Sunday, July 20, 2014

Boston University, Thoughts about the BFA Program

Hey guys, 

I’ve been getting a few requests about what my audition experience was like and the BFA program at BU so I figured why not make a post. 

I auditioned for BFA programs my senior year of high school, 2010. I auditioned at: 
Point Park University
Carnegie Mellon University
Boston University
Emerson College
New York University
University of Illinois- Chicago
Depaul University

I additionally had safe schools which I did not apply for a BFA. 

Auditions were pretty the same overall, two monologues contrasting (only BU and CMU required one contemporary and one classical), you go in slate, perform, talk a little, or maybe not at all and leave. 

I was super fortunate and got in to all but two schools. In the end, I choose BU because I liked the idea that studying abroad was mandatory and there seemed to be a really fantastic sense of family there. 

I believe, that if you want to learn how to be an artist,how to generate meaningful work and feel extremely artistically and spiritually fulfilled Boston University is the place for you. 

**warning cheesiness ahead

There were 39 of us admitted to the Freshman year. By our senior year there was 37. BU’s strongest asset is the connections it creates within the class between the professors, the students, and each other. Freshman year they focus on leveling the playing field so everyone is coming to the work with a clean slate. This means that the school doesn’t necessarily become a hyper competitive and toxic place where people fight against one another to see who is best, but use each other and help one another grow. My classmates are some of my best friends, they are my family, my support group, everything really. I know I can turn to them and ask for help and they will open their arms to me and vice versa. With this supportive environment it’s super easy to learn to fail and try and fail and try again and again, because you have such a great group of people who will catch you when you fall.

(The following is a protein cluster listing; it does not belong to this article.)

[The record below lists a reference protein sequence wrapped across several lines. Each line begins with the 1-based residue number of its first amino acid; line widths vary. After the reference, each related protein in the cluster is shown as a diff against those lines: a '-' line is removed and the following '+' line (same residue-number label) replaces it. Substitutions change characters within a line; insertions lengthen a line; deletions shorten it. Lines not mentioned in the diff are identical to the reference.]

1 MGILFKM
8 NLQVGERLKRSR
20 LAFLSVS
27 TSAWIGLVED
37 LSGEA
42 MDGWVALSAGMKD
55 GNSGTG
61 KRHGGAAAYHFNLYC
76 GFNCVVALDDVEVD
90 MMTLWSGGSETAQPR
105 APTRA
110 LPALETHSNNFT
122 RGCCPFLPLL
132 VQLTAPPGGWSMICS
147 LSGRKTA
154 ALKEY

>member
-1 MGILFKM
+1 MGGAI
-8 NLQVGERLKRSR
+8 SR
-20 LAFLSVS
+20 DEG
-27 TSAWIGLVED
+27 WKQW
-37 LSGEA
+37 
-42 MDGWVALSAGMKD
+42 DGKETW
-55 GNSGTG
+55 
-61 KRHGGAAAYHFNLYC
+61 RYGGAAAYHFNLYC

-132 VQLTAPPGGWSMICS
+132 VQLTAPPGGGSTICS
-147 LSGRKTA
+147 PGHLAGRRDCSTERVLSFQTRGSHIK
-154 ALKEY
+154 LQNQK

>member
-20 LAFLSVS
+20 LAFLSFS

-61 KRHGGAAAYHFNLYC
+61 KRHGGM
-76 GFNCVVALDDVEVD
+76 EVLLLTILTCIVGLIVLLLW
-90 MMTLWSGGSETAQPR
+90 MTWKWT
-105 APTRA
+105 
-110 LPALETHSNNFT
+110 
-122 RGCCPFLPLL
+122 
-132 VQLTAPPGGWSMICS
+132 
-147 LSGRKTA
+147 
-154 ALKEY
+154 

**end of cheesiness 

Now, the program! I’ll sum it up as succinctly and best I can, 

Freshman year all students are enrolled in what’s known as Performance Core. The year focuses on basic skills, ensemble building, and you figuring out who you are as a person and how and why you are that way. A lot of introspective work and time. The school knows it’s asking a lot of you emotionally and so there are many health matinees (blocks of time where people talk to you) about physical, emotional and mental health. You’ll take, Voice and Speech, Alexander Technique, Movement, Acting, Drama Lit, Theatre Ensemble, a writing class, and more. Freshman aren’t allowed to perform in shows so every week you have a class called Locals which is the entire class existing and performing in a free safe place for one another. (Freshman year, I dumped a gallon of fake blood on my head….you can literally do anything)

Sophomore year you will have declared your major. Either a BFA in Acting or a BFA in Theatre Arts. Both majors are just different ways to a similar end. The Acting major focuses on acting and has a very set schedule all three years. You sign up for the acting major sophomore year and you know then what classes you’ll be taking senior year. Core acting classes are taken every year including acting, voice and speech, alexander technique, and movement. Acting majors are required to perform in shows every quarter starting the second semester of the Sophomore year and their senior year ends in an acting thesis: a 25-45 minute one person show containing ten different beats. 

The Theatre Arts major allows the student to devise their own way of studying. If you’re interested in acting but also directing you can add lots of directing classes. Other students havve focused on playwrighting, dramaturgy, dance, and even outside theatre studies. Casting is not mandatory and you can also apply to assistant direct a show or take a quarter off to write a play. Acting classes are a tiny bit more geared through physical acting Grotowsky technique and the Theatre Arts thesis is when all Theatre Arts majors create a theatre group and produce, direct, act, or write their own productions.